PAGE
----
Day Four

The final day began with the winner of the British Journal of Nutrition Paper of the Year Award, Dr Sara Jimenez-Montilla, University of Granada, discussing her research on the association between restricted intra-uterine growth and inadequate postnatal nutrition in very-low-weight infants and their neurodevelopmental outcomes. Dr Jimenez-Montilla showed how restricted intra-uterine is associated with behavioural disorder, while postnatal energy restriction is significantly associated with motor disorder, infantile disorder, cerebral palsy and sensory disorder.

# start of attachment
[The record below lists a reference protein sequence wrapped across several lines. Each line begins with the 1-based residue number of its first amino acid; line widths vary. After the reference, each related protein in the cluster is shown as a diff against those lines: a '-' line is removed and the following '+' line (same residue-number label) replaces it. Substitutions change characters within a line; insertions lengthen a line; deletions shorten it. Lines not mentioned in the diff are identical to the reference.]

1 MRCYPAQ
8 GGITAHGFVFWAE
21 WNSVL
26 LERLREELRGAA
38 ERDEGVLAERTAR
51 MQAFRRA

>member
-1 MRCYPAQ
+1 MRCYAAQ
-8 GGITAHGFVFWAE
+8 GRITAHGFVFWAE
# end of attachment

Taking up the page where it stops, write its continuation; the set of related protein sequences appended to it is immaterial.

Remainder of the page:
Dr Carrie Ruxton, Nutrition Communications, UK opened the final Symposia Six with an engaging discussion around the challenges and opportunities for promoting and disseminating consistent and responsible nutrition messages. Using practical examples of messages and campaigns, Dr Ruxton discussed the anatomy of a typical nutrition message ad highlighted the difference in messages targeting larger populations vs individuals. It was staggering to learn from the FSS consumer Tracker that only 43% surveyed individuals were aware of the Eatwell Guide and almost 50% of those who saw it didn’t know what it communicated. Dr Megan Blake, The University of Sheffield, followed with a thought-provoking talk on the social value of surplus food in community settings. Whilst we often think of surplus food being waste, it has many other values, which when enfolded into community activity, go beyond nutrients, calories and financial savings or charity. Surplus food can help diversify diets, empower people to eat and cook better food at home, connect communities, and re-establish local markets for healthier food. Dr Blake highlighted the need to find ways to both support communities to develop and address food waste if we are to improve public health and achieve sustainable development goals simultaneously. The final lecture of the day was given by Professor Ciarán Forde, Wageningen University and Research, who discussed the promise for reformulation in enhancing the nutrient density of the food supply, while reducing the risk of over-consumption of many public-health sensitive nutrients.